(CN) - A young man who was rumored to have made a bigoted remark about Latinos will not get a Supreme Court review of his case against the school that suspended him and blocked him from refuting the allegations before the student body.
A few days after a Latino student at East Hampton High School was killed in an April 2004 motorcycle accident, gossip spread that sophomore Daniel DeFabio made a disparaging remark about the student's ethnic group by telling a friend, "One down, forty thousand to go."
Outraged students threatened to kill DeFabio or bomb his house, requiring police to escort him from the school as students yelled at him in Spanish. The principal recommended that DeFabio stay home for a few days until tensions calmed for his own protection.
Police patrolled the DeFabio's house for the rest of the week as the family continued to receive threatening phone calls.
DeFabio claims he was overheard, and misunderstood, as he told a friend about overhearing someone else make the "terrible" comment. He wanted to declare his innocence in a letter to be read by him at a school assembly or by the school over the public announcement system, but the school's principal refused. Administrators felt DeFabio's presence or words could further aggravate tensions.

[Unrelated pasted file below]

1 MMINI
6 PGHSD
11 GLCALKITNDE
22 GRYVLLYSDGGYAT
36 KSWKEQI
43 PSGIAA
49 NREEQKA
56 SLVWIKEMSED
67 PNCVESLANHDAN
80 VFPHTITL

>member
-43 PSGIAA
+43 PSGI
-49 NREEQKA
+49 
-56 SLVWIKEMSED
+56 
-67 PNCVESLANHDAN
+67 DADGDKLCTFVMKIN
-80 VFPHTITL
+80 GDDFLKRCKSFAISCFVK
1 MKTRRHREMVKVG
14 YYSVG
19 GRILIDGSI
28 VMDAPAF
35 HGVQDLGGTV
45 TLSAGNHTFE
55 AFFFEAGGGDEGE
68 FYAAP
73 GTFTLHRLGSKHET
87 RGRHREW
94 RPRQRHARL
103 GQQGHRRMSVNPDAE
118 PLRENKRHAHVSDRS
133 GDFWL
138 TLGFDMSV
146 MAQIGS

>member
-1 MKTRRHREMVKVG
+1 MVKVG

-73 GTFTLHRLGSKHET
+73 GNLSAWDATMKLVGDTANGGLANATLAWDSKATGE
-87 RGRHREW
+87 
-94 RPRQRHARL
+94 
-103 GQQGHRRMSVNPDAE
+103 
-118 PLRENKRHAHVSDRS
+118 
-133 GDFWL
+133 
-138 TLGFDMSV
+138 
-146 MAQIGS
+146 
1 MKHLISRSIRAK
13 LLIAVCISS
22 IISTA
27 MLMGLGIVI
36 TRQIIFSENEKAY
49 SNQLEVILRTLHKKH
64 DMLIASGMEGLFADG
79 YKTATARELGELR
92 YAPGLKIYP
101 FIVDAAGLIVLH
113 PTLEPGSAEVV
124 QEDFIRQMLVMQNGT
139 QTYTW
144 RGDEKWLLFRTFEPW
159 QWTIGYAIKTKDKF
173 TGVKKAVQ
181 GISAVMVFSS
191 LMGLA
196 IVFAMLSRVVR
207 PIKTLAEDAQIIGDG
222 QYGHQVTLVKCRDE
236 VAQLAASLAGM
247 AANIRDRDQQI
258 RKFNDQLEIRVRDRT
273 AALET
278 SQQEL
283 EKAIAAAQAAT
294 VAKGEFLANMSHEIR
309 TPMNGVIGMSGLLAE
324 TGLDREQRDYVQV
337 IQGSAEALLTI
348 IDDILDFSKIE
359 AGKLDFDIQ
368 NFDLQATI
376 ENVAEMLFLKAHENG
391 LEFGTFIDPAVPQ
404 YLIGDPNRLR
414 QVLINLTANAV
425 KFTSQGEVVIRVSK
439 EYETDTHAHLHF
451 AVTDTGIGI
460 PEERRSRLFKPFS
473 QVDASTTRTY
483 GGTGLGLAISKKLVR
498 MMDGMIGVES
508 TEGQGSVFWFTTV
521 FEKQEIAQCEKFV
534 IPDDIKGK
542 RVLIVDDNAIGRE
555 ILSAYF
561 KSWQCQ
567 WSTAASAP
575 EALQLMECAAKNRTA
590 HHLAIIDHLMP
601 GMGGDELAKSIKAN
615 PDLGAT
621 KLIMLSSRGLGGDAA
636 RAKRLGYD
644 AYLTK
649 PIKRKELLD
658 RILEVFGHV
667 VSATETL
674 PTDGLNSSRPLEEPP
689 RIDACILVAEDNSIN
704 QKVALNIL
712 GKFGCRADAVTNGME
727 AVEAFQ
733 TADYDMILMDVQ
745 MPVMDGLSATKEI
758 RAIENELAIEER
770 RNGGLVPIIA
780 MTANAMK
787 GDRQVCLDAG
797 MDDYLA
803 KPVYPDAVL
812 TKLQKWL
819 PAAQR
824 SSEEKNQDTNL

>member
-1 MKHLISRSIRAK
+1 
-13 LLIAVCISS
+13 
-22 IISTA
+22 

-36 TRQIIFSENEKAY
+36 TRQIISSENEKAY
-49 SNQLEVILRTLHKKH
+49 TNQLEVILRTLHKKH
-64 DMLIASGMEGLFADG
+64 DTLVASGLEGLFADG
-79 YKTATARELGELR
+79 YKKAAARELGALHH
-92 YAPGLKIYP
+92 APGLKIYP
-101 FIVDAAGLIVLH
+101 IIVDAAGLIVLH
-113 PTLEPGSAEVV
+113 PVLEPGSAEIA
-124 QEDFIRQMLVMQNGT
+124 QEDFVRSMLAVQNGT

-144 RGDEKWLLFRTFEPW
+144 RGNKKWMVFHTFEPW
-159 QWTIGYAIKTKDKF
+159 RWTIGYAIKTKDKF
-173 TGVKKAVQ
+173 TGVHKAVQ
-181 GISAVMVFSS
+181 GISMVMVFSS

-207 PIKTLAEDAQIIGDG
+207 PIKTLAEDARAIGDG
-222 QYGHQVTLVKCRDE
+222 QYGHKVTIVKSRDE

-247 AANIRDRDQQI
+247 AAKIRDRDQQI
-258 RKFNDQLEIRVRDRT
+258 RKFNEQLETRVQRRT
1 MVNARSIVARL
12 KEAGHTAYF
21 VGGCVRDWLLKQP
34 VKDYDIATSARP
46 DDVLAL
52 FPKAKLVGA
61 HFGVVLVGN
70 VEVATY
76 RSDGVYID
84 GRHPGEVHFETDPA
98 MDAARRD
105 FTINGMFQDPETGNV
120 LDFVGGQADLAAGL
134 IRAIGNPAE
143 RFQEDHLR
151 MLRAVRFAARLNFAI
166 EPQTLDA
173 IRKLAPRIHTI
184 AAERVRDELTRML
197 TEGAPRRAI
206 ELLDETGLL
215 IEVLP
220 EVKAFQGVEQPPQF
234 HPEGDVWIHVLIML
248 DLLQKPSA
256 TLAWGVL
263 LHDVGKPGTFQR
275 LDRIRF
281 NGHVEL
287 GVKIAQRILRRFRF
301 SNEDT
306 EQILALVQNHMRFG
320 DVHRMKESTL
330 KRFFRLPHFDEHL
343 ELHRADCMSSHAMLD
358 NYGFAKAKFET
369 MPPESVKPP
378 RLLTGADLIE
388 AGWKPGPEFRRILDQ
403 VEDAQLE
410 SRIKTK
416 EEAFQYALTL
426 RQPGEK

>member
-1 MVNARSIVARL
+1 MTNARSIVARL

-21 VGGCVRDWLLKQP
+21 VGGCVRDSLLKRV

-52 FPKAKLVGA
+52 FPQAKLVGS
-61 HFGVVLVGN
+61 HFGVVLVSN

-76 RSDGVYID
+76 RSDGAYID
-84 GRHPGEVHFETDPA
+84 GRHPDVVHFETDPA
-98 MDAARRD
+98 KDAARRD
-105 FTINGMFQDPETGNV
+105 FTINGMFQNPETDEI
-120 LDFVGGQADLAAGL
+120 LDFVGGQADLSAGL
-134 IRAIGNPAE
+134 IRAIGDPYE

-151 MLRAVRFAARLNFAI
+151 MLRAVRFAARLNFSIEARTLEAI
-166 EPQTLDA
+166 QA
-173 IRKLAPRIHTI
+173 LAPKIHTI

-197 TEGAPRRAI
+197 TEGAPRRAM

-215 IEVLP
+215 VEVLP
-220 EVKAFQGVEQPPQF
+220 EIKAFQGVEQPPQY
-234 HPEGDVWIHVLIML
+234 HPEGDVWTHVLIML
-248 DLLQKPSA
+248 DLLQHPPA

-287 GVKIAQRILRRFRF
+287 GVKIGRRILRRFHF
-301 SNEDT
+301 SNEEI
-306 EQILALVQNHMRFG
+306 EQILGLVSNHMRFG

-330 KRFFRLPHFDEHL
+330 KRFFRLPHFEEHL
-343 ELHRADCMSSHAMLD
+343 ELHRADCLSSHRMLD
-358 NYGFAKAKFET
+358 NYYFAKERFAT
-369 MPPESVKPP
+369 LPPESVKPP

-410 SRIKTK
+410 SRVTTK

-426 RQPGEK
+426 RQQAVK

Four days after the alleged comment, Superintendent Raymond Gualteri held an informal hearing and determined that DeFabio had, in fact, made the racial remark. He suspended DeFabio for the rest of the school year.
Gualteri's decision was later overturned by the New York Commissioner of Education, and the incident was expunged from Daniel's record.
That summer, threats and harassment against DeFabio continued.
DeFabio and his mother, Patricia, sued the East Hampton Union Free School District and various officials in 2007 over their refusal to let DeFabio return to school to clear his name.
Other students allegedly viewed Daniel's absence and silence after the incident as an indicator of guilt.
A Long Island federal judge dismissed the DeFabios' First Amendment claims, and the Manhattan-based 2nd Circuit affirmed in October 2010.
Assuming Daniel had a free-speech right to return to school and declare his innocence, the court wrote, it was "objectively reasonable" for school officials to bar his return "in light of repeated and serious threats to Daniel's physical safety."
"There is no question that Daniel's mere presence in school, with or without his speech, would likely result in violence or the threat of violence" and would thus substantially disrupt school, the court concluded.
The DeFabios sought relief from the U.S. Supreme Court, but the justices declined to review the case without comment on Monday.
Read the Top 8
Sign up for the Top 8, a roundup of the day's top stories delivered directly to your inbox Monday through Friday.